Human

Unlocking the Atacama Desert

 By Robin Wylie

Stretching for some 700 miles along the Pacific Coast of northern Chile, the Atacama Desert is the driest non-polar desert on Earth…

With barely any vegetation, the Atacama is in sharp contrast to the agricultural riches of Chile’s fertile south. But in recent years, the Atacama has started to produce a more modern crop: renewable energy.
Unsurprisingly for a desert, the most bountiful energy source in the Atacama is solar power. The air above the desert contains so little water vapor that the sun’s rays reach the surface virtually unimpeded, and as a result the Atacama experiences some of the most intense solar radiation on the planet.
Chile has been relatively slow to capitalize on the Atacama’s massive solar potential. But in the last few years solar power has finally begun to flourish in the desert.
In 2011, Chile had virtually no solar capacity, but a flurry of development, spurred on by huge reductions in the price of solar PV, has seen this figure soar. Today, the country has at least 1.8 GW of solar capacity, with a further 930 MW under construction and many times more in the development stages. The large majority of this development has taken place in the Atacama region. The rise of Chile’s solar program has been so rapid that Al Gore recently remarked that the country was “inspiring the world” in this regard.

Solar panels in the Atacama (Ministerio Bienes Nacionales, Flickr)

Chile’s new solar arsenal includes the 246 MW El Romero plant, located in the southern Atacama, which came online in 2016, at which time it was the largest solar plant in Latin America. The plant consists of 776,000 PV modules which track the passage of the sun, changing their angle to maximize the solar radiation they absorb.
Solar projects which are under construction in the Atacama include several solar thermal electric plants, which will be able produce energy 24 hours a day by using an array of mirrors to focusing the sun’s rays to heat a working fluid.
These include the Tamarugal solar project, a series of three, 150 MW solar thermal towers currently under construction near the city of Iquique in the far north of the Atacama, close to Chile’s border with Peru. The company that proposed this project, SolarReserve, has also proposed two others — one of 260 MW and another of 390 MW — elsewhere in the Atacama.
Its solar potential alone would make the Atacama an extraordinary renewable energy resource. But another source of heat, lying beneath the desert surface, is also starting to be harnessed.
The Atacama Desert region sits along the “Ring of Fire,” a zone of intense seismic and volcanic activity which fringes much of the Pacific Ocean. There are around 36 active volcanoes at the desert’s eastern fringes, in the Andes mountain range, which generate vast amounts of geothermal heat beneath its barren surface.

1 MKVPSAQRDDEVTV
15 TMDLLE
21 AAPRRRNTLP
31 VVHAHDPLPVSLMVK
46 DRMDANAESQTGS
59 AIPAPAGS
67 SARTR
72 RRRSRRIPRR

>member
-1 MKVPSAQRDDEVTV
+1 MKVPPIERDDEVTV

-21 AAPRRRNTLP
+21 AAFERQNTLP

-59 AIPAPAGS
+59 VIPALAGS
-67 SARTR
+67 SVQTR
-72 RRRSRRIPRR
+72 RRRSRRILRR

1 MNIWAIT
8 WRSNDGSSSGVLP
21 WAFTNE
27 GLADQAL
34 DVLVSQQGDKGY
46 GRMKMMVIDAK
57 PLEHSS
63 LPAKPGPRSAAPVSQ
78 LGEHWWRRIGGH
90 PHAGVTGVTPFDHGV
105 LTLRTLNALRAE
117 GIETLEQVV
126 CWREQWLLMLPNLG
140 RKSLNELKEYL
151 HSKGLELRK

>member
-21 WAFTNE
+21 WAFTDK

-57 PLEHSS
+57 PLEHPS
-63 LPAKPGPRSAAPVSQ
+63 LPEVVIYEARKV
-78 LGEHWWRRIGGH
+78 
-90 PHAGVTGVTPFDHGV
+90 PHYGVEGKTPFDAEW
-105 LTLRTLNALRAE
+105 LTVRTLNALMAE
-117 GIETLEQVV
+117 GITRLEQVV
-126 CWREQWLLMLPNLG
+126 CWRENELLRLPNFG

In fact, the Chilean Atacama represents one of the largest geothermal resources anywhere on Earth, with an estimated 16,000 MW of geothermal potential — enough to supply over 90 percent of Chile’s current electrical needs.
As with solar power, Chile has been relatively late to exploit the Atacama’s geothermal potential. It only opened its first geothermal plant at Cerro Pabellón, located at a height of 4,500 meters in the Andes, in September 2017.

El Tatio geyser, Atacama desert (Soulreaper, Wikimedia)

Chile’s relative lack of geothermal development sits is in contrast to other Latin American nations, such as Mexico and El Salvador, which already generate significant quantities of power from geothermal energy (in the case of El Salvador, 25 percent of its electricity needs are currently met by geothermal).
But there are reasons to be optimistic about Chile’s geothermal future. The success of the Cerro Pabellón plant (the first of its kind not just in Chile, but in the whole of South America) could encourage investors to back further projects in the Atacama. What’s more, the Chilean government are pushing a variety of initiatives that increase the competition in the energy sector and support the development of renewables, meaning that exploiting the Atacama’s untapped geothermal (as well as solar) potential, could be a natural choice in the future.
With the gigantic potential of solar energy, and the possible support of geothermal around the corner, the future of renewable energy in the Atacama looks extremely strong. The success of renewables in this region could serve as an example to follow for other nations with similar resources — notably with the upcoming deployment of solar thermal plants, a relatively under-tested technology in the solar market. But the most immediate effect of will be for the 18 million Chileans who stand to benefit from the Atacama’s newly tapped resources.
So far, the majority of the renewable energy generated in the Atacama desert has been used for nearby industry. However later this year, Chile’s northern power grid is expected to be linked to the larger central grid, which serves the large majority of the country’s residential consumers. As well as slicing Chile’s carbon output, this move should also reduce the country’s notoriously high energy costs, by reducing its reliance on imported hydrocarbons from neighboring Argentina. The Atacama desert is finally beginning to bear fruit.

READ MORE: The sea in the desert by Sara Sangermani

about the author
Robin Wylie
Freelance earth/space science journalist. Currently finishing off a PhD in volcanology at University College London.